“You really should visit our offices in Rhodes”.

In a sector renowned for thinning profit margins and risky, expensive product development, the ebullience of Link Group has stood out. So it is little surprise the chief executives of AustralianSuper, Cbus, HESTA, HOSTPLUS, MTAA Super have taken the taxi ride to Rhodes in Western Sydney and liked what they have seen.

The funds have entered into a heads of agreement with Link “for the provision of a superannuation administration platform and the ancillary sale of Superpartners subject to due diligence”.

If the transaction proceeds Link will also provide ongoing fund administration services for the shareholder funds, with each fund negotiating commercial service agreements.

How much of the success of this deal is down to the engaging personalities of John McMurtrie, its managing director and Suzanne Holden its chief operating officer and how much is due to the belief and financial support of its private equity backers is a moot point. But, its ‘can do’ spirit is certainly why it is due to become the majority super fund administrator in Australia.

Over two visits to its head office in World Square, Sydney, I have heard the following boasts and claims.

  • Since November it has offered clients and their members an online automated e-rollover function that consolidates accounts within three days with no need for paper proof of identity to be sent in the post owing to a link up with ATO.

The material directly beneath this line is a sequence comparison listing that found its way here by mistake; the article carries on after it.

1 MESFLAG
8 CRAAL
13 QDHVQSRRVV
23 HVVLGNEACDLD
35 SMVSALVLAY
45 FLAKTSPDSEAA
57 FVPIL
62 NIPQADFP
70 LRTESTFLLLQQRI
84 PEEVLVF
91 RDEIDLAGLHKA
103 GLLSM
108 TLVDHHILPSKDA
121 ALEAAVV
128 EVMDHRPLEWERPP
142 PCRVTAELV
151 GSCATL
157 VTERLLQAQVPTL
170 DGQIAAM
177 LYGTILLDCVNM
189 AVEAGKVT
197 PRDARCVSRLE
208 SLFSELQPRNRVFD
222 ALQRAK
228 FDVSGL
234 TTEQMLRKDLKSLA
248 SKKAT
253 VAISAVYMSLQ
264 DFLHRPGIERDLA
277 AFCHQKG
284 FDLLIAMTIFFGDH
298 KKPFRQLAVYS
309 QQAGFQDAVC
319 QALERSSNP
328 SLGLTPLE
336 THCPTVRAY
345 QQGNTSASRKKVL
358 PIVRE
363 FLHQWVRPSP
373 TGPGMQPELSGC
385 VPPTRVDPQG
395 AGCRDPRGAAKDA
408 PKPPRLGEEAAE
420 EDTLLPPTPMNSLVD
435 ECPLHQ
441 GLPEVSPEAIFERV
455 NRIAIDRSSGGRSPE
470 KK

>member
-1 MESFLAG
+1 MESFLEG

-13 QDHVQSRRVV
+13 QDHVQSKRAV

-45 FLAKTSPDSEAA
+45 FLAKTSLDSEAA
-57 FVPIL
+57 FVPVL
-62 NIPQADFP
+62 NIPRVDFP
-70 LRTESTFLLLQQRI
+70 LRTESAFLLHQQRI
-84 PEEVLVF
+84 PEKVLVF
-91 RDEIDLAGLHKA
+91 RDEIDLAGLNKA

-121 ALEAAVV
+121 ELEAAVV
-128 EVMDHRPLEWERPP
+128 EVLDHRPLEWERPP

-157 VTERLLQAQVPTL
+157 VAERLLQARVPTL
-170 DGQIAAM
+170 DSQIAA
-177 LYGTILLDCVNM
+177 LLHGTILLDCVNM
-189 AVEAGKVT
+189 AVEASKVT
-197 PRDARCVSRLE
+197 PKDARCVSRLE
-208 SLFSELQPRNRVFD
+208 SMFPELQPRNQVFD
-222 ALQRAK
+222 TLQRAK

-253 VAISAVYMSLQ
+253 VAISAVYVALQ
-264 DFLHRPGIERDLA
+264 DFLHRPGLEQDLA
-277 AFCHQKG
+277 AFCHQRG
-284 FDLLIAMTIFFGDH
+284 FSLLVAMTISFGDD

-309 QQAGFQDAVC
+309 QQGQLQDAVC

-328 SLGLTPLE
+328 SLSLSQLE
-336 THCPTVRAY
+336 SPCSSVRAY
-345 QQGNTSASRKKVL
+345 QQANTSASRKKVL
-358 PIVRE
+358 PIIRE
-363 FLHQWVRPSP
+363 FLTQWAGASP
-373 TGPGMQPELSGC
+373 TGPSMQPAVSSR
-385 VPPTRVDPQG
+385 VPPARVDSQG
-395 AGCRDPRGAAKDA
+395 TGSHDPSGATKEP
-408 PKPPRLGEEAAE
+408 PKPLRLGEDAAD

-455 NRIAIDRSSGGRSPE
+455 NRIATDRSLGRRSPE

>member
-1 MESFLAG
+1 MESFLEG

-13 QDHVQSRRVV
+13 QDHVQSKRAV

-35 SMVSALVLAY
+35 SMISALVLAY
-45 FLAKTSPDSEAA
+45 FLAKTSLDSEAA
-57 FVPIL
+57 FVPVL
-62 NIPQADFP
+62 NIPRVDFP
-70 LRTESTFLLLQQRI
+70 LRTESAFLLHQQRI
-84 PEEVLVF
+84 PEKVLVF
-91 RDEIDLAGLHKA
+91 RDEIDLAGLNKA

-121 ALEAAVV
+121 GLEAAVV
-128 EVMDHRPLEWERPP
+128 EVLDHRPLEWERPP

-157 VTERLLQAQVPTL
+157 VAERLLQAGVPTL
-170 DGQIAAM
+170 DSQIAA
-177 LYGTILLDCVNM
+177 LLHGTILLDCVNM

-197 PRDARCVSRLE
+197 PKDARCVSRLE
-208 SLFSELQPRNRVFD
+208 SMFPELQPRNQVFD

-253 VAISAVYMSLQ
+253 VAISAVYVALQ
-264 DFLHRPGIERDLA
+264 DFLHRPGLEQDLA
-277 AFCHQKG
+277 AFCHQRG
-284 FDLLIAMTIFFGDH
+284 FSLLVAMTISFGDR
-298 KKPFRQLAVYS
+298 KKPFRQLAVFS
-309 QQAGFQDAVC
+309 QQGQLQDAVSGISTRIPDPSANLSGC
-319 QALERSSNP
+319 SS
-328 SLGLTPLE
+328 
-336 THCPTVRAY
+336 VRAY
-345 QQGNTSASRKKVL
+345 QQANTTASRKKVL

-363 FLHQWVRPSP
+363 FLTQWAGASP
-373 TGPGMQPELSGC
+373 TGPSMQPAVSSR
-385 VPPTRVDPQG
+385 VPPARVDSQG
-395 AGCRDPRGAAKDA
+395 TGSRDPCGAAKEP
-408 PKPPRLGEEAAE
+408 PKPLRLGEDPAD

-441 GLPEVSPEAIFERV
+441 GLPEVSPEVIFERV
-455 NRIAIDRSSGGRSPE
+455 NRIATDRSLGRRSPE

• A member direct investment platform
  • A dedication to eradicating monthly paper based payment schedules
  • A pride in having made its first e-contributions on superstream
  • An analytics operation to help funds identify members most likely to leave the fund
  • A passion for gaining scale and lowering costs for its clients
  • And of course, the much repeated exhortation for people to see their newish call centre and data processing offices in Rhodes

This, of course, is not the end of the story. It is widely reported that the owners of Superpartners have lost $300 million from cost overspends on technology and it is now predicted they will have to pay a further $200 million to move their members across to Link. The move will have its risks for all involved and will inevitably have its share of setbacks too. It is no little irony then, that Link itself spent $300 million on IT innovation for its state of the art centre in Rhodes.

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